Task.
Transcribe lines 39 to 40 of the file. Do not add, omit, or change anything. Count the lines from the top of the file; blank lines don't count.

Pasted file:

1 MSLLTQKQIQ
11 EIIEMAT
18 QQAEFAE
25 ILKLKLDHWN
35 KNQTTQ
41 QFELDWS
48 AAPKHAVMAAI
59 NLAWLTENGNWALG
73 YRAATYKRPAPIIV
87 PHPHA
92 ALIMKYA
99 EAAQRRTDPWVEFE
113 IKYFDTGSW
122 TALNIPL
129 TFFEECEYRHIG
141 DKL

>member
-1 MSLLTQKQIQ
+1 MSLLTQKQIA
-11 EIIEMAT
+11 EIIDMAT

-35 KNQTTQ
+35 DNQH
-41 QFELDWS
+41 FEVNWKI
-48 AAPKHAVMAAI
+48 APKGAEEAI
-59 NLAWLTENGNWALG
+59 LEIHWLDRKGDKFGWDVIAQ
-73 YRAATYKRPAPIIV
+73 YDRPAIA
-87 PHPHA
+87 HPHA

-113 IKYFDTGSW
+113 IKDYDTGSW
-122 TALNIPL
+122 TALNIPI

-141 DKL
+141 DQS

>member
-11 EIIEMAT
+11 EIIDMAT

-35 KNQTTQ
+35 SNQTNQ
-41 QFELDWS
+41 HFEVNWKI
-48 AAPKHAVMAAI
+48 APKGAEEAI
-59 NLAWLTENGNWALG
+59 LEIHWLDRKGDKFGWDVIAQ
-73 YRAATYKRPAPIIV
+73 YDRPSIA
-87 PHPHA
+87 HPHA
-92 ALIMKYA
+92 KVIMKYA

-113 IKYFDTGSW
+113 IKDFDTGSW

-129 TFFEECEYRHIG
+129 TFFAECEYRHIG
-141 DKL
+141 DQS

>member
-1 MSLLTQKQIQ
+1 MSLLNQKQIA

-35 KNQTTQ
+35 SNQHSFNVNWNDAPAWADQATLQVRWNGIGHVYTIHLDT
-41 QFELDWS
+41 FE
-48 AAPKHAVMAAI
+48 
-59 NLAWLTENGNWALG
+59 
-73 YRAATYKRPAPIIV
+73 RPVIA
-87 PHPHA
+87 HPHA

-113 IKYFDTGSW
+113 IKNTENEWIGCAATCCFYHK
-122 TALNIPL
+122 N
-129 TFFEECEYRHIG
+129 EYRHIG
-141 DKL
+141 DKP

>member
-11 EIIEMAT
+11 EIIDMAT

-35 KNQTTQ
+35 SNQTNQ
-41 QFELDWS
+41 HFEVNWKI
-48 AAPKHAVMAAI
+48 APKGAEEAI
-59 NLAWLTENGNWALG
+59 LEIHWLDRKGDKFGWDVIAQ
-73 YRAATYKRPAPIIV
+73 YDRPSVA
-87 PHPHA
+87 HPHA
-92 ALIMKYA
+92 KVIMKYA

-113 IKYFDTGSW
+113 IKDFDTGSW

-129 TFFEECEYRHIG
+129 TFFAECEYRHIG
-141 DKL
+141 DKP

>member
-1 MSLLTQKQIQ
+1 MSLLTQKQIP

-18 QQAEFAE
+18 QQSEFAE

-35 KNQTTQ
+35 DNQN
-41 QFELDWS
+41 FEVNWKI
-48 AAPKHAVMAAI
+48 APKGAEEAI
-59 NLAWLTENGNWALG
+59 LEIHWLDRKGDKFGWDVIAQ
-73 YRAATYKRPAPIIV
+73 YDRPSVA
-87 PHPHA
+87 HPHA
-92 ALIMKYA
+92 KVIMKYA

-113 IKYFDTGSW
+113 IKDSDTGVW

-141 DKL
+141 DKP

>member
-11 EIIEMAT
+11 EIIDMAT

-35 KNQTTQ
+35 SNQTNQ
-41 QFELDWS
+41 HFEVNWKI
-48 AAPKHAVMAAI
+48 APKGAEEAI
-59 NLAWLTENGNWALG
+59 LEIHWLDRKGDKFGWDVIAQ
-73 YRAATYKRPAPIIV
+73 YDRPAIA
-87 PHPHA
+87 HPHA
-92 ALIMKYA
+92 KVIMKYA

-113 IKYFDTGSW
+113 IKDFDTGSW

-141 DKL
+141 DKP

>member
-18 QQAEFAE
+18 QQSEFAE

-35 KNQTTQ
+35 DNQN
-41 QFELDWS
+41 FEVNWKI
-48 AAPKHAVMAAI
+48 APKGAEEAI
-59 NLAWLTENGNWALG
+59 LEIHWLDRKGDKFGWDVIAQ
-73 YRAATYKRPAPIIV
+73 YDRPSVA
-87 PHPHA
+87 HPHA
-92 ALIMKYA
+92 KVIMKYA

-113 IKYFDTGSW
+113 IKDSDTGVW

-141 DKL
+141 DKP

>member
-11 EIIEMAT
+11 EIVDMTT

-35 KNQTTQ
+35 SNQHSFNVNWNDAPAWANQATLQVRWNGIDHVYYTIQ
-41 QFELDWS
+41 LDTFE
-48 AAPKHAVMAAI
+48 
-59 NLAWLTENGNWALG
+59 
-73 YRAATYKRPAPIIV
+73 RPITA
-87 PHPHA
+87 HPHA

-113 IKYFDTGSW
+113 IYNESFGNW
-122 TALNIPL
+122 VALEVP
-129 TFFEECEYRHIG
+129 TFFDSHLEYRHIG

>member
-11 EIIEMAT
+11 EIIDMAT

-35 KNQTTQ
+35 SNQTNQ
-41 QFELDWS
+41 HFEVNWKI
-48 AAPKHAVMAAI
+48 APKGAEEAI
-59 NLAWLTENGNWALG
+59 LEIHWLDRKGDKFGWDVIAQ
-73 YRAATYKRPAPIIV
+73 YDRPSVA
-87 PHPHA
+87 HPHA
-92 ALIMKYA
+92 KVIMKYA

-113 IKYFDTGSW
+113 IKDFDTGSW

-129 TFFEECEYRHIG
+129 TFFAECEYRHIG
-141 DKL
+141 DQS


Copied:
+141 DQS

>member